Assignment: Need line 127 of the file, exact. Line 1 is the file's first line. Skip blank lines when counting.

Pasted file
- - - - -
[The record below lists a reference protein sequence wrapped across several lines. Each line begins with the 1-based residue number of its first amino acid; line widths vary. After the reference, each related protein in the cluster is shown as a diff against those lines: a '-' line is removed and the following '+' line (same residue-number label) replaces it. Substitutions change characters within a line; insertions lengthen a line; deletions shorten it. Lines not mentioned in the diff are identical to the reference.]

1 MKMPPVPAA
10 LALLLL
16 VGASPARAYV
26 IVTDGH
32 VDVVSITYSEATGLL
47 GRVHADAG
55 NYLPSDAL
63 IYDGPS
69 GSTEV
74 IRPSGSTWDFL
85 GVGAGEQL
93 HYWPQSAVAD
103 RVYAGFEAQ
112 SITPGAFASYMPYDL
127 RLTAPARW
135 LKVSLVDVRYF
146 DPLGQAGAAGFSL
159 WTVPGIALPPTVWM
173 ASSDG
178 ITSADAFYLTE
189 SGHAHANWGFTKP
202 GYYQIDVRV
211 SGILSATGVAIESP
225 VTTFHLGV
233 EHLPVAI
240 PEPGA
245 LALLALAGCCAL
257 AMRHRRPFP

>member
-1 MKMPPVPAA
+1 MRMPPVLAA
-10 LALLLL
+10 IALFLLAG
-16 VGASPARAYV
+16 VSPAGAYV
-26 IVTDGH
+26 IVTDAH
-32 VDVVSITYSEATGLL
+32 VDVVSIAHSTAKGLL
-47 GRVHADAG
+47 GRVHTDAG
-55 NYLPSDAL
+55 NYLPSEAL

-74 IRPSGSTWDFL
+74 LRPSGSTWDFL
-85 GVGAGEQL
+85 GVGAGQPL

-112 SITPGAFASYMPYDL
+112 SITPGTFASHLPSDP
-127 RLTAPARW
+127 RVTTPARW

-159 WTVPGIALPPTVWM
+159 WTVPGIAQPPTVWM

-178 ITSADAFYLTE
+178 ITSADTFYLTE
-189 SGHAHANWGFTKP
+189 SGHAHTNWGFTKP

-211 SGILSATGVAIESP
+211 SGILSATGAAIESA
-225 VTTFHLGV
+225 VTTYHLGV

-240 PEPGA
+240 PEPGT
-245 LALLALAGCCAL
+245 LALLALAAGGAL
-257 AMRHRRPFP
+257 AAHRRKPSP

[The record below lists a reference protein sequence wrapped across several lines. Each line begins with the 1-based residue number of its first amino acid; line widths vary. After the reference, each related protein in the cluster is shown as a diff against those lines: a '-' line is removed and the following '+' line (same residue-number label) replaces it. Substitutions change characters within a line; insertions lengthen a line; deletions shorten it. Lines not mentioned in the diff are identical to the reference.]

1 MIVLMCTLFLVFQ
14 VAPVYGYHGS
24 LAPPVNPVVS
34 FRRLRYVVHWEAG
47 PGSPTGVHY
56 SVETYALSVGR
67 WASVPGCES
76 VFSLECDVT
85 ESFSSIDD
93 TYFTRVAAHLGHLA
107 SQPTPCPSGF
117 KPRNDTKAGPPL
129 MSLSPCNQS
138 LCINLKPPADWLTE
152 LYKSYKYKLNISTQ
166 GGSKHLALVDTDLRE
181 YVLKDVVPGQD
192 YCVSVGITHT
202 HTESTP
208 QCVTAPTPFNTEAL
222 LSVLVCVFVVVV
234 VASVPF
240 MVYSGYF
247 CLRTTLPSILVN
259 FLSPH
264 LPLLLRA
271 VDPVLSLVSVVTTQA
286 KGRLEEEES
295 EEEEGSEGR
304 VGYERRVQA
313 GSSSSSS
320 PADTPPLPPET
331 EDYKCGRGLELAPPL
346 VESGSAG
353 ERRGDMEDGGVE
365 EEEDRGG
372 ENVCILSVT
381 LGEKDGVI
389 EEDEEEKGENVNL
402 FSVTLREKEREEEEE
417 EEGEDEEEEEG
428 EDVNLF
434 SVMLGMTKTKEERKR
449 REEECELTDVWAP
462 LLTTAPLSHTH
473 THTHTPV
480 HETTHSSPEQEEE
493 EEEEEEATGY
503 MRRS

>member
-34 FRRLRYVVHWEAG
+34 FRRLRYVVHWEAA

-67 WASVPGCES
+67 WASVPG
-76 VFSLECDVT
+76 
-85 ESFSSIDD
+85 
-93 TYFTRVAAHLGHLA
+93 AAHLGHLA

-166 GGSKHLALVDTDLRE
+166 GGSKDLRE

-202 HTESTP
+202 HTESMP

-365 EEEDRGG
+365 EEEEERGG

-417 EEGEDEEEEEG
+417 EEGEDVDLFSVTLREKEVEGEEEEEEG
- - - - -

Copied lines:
+85 